Iceland and Algiers

Many have the impression of Algiers before the French made it a colony in the third decade of the nineteenth century and subjected its people to all manner of suffering and humiliation, as a “cesspool of misery” for thousands of people captured and enslaved there. How, many have wondered, would anyone risk travel in the

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A Captive Economy

  A recent publication by a distinguished professor of History, Daniel Hershenzon, brings into focus how “In the early modern western Mediterranean, a wide range of individuals, networks, and institutions dealt with the trafficking of people—capturing, enslaving, smuggling, and ransoming—across and beyond the borders of Spain’s Mediterranean territories, Morocco, and Ottoman Algiers and Tunis.” In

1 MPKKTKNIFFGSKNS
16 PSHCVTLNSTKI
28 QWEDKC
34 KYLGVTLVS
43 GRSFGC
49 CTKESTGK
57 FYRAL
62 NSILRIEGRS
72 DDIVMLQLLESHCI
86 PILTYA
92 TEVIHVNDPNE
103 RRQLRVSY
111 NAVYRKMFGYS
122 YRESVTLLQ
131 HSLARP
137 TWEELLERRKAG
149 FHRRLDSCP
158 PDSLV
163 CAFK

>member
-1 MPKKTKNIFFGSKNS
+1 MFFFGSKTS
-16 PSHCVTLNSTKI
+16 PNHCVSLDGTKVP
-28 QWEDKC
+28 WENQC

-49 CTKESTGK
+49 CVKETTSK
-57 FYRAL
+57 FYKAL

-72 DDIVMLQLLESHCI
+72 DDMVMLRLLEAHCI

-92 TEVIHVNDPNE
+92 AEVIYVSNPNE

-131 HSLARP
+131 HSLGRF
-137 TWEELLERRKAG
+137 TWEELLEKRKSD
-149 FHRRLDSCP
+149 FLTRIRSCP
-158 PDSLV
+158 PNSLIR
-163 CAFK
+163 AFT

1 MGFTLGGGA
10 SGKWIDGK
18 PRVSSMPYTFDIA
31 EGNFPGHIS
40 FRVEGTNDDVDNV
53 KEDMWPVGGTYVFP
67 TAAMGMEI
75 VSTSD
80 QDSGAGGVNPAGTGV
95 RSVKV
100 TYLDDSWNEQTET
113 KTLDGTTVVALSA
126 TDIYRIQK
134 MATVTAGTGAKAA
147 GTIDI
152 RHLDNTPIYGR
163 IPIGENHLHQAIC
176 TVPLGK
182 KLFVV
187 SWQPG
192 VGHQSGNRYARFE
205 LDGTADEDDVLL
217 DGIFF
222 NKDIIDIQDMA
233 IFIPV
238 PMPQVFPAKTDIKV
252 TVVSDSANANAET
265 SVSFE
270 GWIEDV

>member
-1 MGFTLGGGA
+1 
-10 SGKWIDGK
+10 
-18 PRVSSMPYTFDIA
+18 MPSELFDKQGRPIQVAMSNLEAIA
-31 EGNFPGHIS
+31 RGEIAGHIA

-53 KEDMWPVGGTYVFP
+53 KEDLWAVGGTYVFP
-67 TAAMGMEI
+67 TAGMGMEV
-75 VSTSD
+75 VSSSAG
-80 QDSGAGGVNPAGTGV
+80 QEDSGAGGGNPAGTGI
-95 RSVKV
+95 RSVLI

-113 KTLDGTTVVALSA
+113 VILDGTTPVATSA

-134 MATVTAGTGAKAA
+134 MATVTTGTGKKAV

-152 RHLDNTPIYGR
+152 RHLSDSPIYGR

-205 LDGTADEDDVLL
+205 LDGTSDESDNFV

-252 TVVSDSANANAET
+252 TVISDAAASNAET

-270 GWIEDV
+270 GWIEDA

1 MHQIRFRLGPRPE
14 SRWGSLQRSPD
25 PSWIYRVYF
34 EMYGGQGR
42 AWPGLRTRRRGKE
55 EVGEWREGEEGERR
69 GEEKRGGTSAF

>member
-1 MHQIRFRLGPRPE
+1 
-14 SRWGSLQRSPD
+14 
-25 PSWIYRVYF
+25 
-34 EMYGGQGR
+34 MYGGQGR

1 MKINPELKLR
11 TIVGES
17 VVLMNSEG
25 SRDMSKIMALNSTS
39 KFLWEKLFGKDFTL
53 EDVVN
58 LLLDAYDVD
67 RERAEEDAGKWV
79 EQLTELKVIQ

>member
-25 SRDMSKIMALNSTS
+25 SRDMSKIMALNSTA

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Charles Mace

Charles Mace and his wife figure significantly in several of the novels, and was in fact the British Consul General in Algiers for several years. I hope that the liberties I’ve taken with this historical character in no way impugn his reputation. I envision an even more significant role for his wife in the volumes

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Jean Bon St. Andre

As historical novels, the Muhammad Amalfi Mysteries follow, however loosely, the events that shaped the Mediterranean world in the final decade of the Eighteenth century and the first decades of the Nineteenth, up until the French incursions beginning in June of 1830. I have done my best to remain true to those events and, in

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